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UN Security Council

Volume 756: debated on Monday 27 October 2014


Asked by

To ask Her Majesty’s Government what benefits being a permanent member of the United Nations Security Council brings to the people of the United Kingdom.

My Lords, as a permanent member of the United Nations Security Council, the United Kingdom is in a privileged position to play an active role in maintaining international peace and security. We use this position to work hard towards constructive solutions to international crises, to promote British values and to confront threats to UK security. This gives us a positive impact on stability overseas, which directly affects the security and prosperity of the people of the UK.

My Lords, I thank the Minister for that reply. Clearly membership is of use and value to our nation. In that case, and in the context of the national security strategy, have we looked in detail at what capabilities and attributes we need as a permanent member, bearing in mind that many countries feel they ought to be there? Does the Minister feel that the 14% cut in our defence budget since 2010 and the cut to our diplomatic capability enable us to continue in that position? Having mentioned the military, I am sure all of us want to express our admiration for the bravery and sense of duty of our men and women who have just finished 13 and a half years in Afghanistan.

My Lords, I gladly add my words to that sentiment for our serving personnel now and in the past and, indeed, for the United Nations peacekeepers who come from around the world to carry out such difficult tasks. With regard to matters of defence spending and the calculation of how a contribution may be made, in looking at our participation in United Nations matters we take into account overall plans with regard to security at home, in NATO and overseas more broadly. That is part of the work that is done. On the second limb of his question regarding defence spending, we are committed to allocating 2% of GDP to defence and that will continue at least until the general election. After that, of course, there is another spending review.

My Lords, does my noble friend agree that the privileged status that permanent membership brings also carries a responsibility to have a leadership role among other nations and organisations? In the light of that, have Her Majesty’s Government carried out an assessment of what might happen to Britain’s privileged status if it were to withdraw from the European Union?

My Lords, it is clear that at the formation of the United Nations, after the problems with the League of Nations, we were one of the major five states and therefore part of the permanent five members of the United Nations Security Council. We remain there and our position is strong. I do not see any future in discussing our removal. Indeed, the discussion in the United Nations area is about enlarging the Security Council. There is no threat to our membership that I can foresee now or in the future.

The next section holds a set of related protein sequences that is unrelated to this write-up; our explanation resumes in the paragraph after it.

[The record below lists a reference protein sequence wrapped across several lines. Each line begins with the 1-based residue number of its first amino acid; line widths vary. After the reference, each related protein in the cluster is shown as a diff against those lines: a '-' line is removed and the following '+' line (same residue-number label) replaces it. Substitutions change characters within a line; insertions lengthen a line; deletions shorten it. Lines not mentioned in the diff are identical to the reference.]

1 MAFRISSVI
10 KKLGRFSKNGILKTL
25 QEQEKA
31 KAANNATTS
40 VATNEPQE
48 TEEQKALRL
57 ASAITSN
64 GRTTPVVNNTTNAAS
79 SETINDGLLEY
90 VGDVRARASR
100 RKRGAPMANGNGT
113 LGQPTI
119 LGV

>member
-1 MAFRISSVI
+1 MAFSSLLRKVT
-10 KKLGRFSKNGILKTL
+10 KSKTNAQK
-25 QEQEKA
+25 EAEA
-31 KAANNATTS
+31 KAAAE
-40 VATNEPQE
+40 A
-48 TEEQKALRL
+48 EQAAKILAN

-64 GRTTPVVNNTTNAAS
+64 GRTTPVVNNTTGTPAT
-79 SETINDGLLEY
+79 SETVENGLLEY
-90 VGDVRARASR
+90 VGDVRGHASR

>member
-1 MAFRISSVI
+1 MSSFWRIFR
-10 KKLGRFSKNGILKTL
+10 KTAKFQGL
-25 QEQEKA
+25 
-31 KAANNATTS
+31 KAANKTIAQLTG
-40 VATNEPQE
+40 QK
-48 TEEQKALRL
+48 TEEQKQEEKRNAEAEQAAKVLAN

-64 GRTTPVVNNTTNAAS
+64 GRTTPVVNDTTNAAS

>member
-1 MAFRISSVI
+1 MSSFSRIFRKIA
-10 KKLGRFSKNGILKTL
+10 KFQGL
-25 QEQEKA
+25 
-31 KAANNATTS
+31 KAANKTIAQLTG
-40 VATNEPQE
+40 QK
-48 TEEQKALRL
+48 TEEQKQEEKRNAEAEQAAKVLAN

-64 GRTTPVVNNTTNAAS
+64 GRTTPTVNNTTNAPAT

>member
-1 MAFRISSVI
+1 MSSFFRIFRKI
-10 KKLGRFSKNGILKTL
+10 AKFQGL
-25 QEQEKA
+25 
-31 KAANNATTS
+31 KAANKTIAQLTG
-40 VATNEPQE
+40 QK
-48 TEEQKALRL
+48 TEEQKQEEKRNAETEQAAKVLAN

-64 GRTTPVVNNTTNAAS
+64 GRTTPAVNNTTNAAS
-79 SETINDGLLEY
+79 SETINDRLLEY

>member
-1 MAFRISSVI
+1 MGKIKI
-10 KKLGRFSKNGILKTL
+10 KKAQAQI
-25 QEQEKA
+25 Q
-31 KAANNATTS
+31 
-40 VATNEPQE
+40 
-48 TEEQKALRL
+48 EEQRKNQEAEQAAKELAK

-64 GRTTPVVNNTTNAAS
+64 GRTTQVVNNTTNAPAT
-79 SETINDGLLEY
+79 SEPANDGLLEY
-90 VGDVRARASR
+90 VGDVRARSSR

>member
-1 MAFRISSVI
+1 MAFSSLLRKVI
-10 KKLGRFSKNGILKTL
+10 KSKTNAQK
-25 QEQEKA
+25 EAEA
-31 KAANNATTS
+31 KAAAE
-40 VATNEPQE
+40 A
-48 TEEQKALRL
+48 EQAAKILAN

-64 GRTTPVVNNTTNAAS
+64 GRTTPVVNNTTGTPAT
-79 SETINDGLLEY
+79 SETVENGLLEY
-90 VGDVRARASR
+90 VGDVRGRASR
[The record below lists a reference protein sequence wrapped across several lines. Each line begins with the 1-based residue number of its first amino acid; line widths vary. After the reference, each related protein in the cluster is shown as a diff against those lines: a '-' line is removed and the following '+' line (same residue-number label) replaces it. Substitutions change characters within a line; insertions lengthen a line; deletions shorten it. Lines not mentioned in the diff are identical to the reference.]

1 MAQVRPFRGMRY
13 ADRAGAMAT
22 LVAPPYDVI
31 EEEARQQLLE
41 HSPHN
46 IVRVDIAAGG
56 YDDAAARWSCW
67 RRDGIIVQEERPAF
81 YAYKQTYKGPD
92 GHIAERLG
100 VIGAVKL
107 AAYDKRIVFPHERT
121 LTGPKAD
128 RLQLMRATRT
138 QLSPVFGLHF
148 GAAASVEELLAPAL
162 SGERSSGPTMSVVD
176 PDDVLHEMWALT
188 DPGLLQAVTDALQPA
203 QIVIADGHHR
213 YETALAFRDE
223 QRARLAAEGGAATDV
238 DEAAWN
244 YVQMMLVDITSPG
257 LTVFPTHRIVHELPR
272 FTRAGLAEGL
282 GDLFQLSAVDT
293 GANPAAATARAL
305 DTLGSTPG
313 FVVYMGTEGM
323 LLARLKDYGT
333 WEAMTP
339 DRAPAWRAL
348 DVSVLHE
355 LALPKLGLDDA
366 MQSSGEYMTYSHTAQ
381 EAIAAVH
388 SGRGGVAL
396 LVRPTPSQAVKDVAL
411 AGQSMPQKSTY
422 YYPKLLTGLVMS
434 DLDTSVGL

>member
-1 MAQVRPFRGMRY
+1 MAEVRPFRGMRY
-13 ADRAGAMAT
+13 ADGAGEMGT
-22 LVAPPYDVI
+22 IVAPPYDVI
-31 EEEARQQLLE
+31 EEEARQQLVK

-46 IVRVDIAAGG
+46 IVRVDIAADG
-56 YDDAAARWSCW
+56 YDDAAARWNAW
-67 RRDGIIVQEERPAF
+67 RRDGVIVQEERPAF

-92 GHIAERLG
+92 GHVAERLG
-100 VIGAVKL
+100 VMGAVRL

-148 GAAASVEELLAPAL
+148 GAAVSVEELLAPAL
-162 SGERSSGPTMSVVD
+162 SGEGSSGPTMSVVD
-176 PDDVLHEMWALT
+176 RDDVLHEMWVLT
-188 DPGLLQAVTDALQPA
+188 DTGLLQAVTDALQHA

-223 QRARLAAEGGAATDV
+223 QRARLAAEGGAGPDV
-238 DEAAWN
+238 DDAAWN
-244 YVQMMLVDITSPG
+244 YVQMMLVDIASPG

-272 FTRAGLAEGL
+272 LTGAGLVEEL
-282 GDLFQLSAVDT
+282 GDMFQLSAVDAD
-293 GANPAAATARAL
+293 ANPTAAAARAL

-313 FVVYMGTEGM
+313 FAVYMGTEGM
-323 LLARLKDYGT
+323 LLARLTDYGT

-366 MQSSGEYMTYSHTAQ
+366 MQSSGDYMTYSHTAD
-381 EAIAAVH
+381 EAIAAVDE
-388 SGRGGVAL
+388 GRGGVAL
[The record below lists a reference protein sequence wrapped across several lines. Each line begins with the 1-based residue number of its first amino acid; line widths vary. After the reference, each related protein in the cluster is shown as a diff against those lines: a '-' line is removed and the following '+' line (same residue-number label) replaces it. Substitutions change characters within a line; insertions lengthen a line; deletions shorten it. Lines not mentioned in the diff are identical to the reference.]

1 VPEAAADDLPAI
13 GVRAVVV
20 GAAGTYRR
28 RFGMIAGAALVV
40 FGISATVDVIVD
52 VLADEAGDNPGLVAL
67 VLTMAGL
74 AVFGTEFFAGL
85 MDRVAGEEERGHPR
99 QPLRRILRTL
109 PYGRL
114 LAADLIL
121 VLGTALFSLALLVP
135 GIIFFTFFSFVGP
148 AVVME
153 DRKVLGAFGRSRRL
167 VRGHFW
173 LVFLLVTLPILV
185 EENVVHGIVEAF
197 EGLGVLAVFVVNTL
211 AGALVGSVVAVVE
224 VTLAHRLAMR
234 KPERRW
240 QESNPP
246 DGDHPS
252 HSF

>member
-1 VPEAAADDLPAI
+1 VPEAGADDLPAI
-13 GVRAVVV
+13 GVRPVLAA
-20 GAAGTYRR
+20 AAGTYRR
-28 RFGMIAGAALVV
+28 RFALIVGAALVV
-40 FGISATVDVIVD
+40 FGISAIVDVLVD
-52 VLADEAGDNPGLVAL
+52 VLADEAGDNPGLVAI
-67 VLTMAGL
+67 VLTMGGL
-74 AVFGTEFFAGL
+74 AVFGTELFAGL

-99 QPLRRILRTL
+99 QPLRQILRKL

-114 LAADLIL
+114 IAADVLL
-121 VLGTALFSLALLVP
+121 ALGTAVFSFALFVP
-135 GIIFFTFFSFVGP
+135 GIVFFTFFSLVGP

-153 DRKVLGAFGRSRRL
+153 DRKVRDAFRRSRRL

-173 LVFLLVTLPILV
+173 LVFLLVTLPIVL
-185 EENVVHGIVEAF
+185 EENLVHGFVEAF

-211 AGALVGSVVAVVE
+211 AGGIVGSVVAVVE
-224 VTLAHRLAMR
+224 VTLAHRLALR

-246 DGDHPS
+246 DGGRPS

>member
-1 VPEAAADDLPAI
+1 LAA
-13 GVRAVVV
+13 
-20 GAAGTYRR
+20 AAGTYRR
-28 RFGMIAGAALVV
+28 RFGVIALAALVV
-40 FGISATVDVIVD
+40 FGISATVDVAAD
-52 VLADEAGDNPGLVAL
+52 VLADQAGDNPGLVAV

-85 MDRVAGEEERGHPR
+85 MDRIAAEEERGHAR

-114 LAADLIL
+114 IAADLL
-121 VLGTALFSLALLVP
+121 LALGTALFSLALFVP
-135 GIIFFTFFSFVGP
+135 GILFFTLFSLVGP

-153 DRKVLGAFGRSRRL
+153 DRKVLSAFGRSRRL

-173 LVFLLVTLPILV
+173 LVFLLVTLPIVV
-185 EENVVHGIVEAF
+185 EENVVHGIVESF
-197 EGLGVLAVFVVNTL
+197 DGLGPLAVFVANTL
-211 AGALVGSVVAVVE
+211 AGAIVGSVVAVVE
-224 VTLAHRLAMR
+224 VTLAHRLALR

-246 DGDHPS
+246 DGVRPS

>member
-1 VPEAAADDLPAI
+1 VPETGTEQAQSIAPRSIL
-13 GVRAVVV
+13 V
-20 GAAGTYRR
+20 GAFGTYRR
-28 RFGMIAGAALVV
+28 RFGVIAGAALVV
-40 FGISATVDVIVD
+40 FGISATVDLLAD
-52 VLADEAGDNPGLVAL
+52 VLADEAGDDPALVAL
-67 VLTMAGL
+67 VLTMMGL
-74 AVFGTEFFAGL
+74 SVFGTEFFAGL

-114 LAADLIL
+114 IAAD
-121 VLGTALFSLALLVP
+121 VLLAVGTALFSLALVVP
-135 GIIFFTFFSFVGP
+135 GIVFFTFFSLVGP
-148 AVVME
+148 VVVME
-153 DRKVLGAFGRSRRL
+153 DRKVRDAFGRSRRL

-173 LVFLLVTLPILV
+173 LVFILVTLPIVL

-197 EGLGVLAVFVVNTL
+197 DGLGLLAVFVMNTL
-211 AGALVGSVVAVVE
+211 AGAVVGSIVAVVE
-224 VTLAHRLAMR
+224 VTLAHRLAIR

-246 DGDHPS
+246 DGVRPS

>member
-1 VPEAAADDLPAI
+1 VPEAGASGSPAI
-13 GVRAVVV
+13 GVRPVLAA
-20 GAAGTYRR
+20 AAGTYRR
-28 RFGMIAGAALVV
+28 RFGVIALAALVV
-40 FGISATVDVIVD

My Lords, will the Minister, in the same sense in which she has just replied, confirm that there is no possibility that Britain could lose its place as a permanent member of the Security Council unless it developed suicidal tendencies? The charter makes it perfectly clear that you would have to change the wording to remove one member, and that could be done only if all five permanent members then ratified it. It is, therefore, up to us. As far as the qualifications for permanent membership are concerned, it might be useful to look at the report of the High-level Panel on Threats, Challenges and Change, which set out a long list of criteria which it believed any new permanent member ought to be able to fulfil before being accepted.

I entirely agree with the noble Lord, Lord Hannay, who has great experience of these matters not only in the diplomatic field but because of his role in the All-Party Parliamentary Group on the United Nations. I was very glad last week to be invited to stand alongside the United Nations Association to celebrate its 69th birthday. He is right with regard to membership, and our position there is secure.

My Lords, the costs of UN membership are charged proportionately according to the size of a country’s population and national income. Will the Government make an equally strong song and dance about UN membership if fees go up, as they have done with the EU? Will we see members of the Minister’s party advocate withdrawal from the UN if they do?

My Lords, our position on the United Nations is something of which we are proud. We are proud that it works for peace and we are proud that we are part of the multicultural approach to resolving the world’s crises and the humanitarian efforts. We are going to stay there.

Does my noble friend agree that if we are looking for benefits for the British people from international institutions we might invest more time and effort in developing our links with the Commonwealth, which contains 2.3 billion people who use English as their working language and most of the big growth markets of the future?

I entirely agree with my noble friend about the importance of the Commonwealth. The main objectives of the Foreign Office are always to look at policy through the prism of security and prosperity. The Commonwealth is a crucial aspect of that.